Can I remake a game I don't own any copyright to?

There's a online browser game which I played 5 years ago. Some time ago, this game was shutdown because its developer went bankrupt. I want to re-make this game and provide it to Web again. Can I do this? Or there's some copyright problem or something like this?


Somebody still owns the copyright, trademarks, et cetera for that game and related assets, even if the game is "shut down."

In order to use any of those, you would need permission from the holder of those rights.

You can make a game that is mechanically similar, as game mechanics themselves are not subject to copyright. But you cannot make use of anything that is subject to copyright, trademark, et cetera.

  • \$\begingroup\$ Comments are not for extended discussion; this conversation has been moved to chat. \$\endgroup\$
    – user1430
    Oct 1 '19 at 13:49

It depends on the game and the nature of the remake.

Game mechanics cannot be protected by copyright, trademark, or patent. You can freely copy the mechanics of any game you want, as the basis of a new game. (This is why there are so many clones of things like Scrabble and Tetris out there, Snake clones are a common programming exercise, and many computer RPGs have mechanics that are strongly reminiscent of those from Dungeons & Dragons.)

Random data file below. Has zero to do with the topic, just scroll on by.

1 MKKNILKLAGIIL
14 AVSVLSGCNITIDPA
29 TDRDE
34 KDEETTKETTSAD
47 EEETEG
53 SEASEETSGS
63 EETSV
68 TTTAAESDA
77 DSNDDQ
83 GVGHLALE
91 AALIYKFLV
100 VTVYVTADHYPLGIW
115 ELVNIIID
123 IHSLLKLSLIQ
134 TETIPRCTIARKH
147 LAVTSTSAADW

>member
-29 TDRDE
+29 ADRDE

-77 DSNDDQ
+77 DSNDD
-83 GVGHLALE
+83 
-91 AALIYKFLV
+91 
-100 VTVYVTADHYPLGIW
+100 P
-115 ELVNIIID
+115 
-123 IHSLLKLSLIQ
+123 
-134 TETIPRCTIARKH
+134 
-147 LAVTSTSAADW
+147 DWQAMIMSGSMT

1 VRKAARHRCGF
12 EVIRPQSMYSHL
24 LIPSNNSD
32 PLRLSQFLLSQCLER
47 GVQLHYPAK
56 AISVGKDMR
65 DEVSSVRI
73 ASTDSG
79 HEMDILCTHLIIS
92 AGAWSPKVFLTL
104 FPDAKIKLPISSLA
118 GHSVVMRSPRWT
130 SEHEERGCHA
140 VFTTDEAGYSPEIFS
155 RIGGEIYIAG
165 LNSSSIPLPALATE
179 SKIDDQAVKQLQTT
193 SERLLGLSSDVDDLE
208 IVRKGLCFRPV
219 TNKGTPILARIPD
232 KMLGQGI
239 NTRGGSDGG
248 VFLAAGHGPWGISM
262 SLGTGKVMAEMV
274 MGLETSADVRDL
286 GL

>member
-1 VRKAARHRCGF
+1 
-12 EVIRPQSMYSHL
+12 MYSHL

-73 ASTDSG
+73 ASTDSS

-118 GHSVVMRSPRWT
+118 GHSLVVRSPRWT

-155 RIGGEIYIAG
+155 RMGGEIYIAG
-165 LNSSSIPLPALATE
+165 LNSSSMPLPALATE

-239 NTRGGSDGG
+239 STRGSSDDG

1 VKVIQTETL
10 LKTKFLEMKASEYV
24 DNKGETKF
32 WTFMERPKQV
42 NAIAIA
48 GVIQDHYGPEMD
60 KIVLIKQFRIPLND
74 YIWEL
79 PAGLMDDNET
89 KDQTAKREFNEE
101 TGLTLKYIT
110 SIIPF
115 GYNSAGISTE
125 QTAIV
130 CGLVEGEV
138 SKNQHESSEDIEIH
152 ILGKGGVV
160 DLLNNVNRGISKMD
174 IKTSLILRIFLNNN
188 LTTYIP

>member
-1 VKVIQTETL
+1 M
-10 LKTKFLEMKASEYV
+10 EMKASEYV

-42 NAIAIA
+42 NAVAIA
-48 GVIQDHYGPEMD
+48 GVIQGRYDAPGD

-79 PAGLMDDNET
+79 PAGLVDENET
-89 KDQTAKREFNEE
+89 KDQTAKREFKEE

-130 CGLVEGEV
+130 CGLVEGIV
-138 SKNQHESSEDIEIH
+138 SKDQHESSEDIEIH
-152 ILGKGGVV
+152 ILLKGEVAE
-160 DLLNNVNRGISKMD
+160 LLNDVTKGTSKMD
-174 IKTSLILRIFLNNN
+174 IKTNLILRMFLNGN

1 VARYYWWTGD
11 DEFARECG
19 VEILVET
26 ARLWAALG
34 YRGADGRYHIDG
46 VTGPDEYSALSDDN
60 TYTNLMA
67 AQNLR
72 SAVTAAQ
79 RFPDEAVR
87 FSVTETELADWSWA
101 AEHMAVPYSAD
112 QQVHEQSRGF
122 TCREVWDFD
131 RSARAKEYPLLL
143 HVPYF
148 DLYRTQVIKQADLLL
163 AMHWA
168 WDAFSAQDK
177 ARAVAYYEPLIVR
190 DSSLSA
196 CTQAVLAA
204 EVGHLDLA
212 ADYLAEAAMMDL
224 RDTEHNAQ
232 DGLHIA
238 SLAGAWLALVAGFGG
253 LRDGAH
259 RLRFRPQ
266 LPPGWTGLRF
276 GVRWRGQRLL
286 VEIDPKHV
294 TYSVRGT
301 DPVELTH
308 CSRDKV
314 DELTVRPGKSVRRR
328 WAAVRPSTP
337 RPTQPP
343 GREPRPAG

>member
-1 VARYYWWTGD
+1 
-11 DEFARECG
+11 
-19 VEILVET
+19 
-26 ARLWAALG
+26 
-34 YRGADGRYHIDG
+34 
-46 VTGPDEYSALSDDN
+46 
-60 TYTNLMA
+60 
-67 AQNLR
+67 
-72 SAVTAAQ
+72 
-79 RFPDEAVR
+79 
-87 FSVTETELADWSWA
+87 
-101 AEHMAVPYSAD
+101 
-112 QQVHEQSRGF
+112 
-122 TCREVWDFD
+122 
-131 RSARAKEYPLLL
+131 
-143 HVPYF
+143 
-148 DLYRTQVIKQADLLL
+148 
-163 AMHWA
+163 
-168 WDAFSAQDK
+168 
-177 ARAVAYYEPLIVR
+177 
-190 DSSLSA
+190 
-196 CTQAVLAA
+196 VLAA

However, the creative aspects of the game are protected by copyright. You'll need entirely new artwork, created in a way that doesn't make it a derivative work of the original (eg. by giving the artist bare-bones descriptions of what you need). Any re-use of the original storyline is entirely out: I can't picture a way of using it as the basis for your new game that doesn't create a derivative work.

Additionally, the game's name is almost certainly protected by trademark, either registered or common-law.

  • 1
    \$\begingroup\$ Note that there was a successful lawsuit against a Tetris clone, though I'm not sure how similar the clone was. \$\endgroup\$
    – Joe Sewell
    Oct 1 '19 at 13:20
  • \$\begingroup\$ Tetris is a weird case since it was technically owned by the U.S.S.R. and then by the Russian government until 1996 before its original developer Alexey Pajitnov was given the rights. This means that any clones made between 1984 when it was first released and 1996 were pretty much fair game, but after that they were all technically illegal, but they've been having a hard time enforcing it because there are so many out there. \$\endgroup\$ Oct 1 '19 at 14:55

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